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For those looking to invest for the future, the first thing many do is go to banks or finance brokers to understand if they can borrow. If they can, what most people will do is to head out the door and spend it all without doing any research.
What they don’t understand is how this will impact them. What type of property should they purchase? Where should they purchase? How much will it cost them to hold the property each week? What local conditions will impact them?
Let’s take a look at the Queensland market in particular, where cyclones and flooding rains can have your property damaged or flooded potentially costing you thousands of dollars, but there are ways to mitigate your risks. Especially if you are strategic and smart about how you approach your investing.
Many of you will remember the terrible flash floods at the end of 2010 where Toowoomba, Lockyer Valley, Ipswich and Brisbane experienced severe flooding. Only a couple of short months later, more of Queensland then went on to experience the devastation of Cyclone Yasi.
If we look more closely at Ipswich, we can see the impact of these floods with negative growth in six years out of the past 10.
Taken from Residex Suburb Statistics Report: Ipswich
Can you imagine if you made a purchase here during 2009 for $366,000 and today 10 years on, it is still only worth $21,000 more? If it was flooded and you had huge out-of-pocket expenses to get it back to a liveable dwelling, can you imagine the pain you will have to go through? With no rent coming in but the mortgage still needing to be paid, it can put investors in a lot of pain. I am sure that many investors may have lost thousands of dollars on an investment here.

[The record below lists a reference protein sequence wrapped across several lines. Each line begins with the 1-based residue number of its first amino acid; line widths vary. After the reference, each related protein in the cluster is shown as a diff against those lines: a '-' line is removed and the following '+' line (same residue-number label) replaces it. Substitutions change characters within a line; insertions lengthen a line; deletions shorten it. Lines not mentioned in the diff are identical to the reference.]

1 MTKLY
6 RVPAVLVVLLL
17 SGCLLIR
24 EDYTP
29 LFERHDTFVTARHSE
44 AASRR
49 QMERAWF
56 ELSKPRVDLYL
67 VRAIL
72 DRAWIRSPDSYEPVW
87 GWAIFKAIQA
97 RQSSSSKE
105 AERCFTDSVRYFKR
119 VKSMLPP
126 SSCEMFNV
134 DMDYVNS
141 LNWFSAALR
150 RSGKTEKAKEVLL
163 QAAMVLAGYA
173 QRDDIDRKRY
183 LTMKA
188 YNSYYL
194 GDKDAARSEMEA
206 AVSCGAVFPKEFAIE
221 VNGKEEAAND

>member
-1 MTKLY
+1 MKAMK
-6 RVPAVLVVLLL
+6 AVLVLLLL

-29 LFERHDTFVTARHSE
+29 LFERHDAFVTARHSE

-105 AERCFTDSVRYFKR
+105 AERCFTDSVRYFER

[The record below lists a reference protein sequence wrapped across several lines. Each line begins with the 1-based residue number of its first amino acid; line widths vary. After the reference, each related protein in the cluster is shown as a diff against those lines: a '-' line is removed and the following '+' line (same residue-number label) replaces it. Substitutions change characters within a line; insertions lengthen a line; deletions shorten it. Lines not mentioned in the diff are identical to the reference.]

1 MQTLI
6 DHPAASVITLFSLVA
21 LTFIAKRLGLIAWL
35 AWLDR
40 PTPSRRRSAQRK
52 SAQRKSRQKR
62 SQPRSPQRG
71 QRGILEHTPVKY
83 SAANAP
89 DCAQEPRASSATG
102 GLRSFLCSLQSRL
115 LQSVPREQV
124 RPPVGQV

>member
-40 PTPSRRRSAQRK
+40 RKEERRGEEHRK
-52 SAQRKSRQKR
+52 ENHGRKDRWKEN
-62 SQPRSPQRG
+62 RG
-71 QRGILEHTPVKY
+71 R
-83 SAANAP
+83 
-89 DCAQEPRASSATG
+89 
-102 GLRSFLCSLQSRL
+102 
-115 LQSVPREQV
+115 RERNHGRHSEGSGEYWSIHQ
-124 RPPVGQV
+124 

But are they all poor investments in these areas? The answer is a resounding NO. You will need to complete extreme due diligence in the area prior to making a purchase here. Many councils now have extensive flood mapping. You can ascertain, street by street, the areas to avoid as they are more prone to be impacted by flooding than others.
Local property managers who have been in the area over the past 10 years will also be a wealth of knowledge as to which homes may have been inundated. This, in turn, may make the property harder to rent and/or sell should the need arise.
I would also suggest completing research with an insurance broker to understand the cost of building insurance, which could be huge. We have heard clients stating that they have received quotes of $5,000 just for insurance in flood prone and cyclone areas. Whereas, a purchase in an area that is not subjected to these types of events may have a building insurance of only $1,000 to $1,500. Costs like this can create havoc with your cashflow.
One final tip would be to research how long a property in this area has been on the market along with historical sales. It could be a dead giveaway if a property has been on the market for, say, 400 days and not sell to then be relisted a couple of years down the track. This raises some red flags to then dig deeper into the reasons why.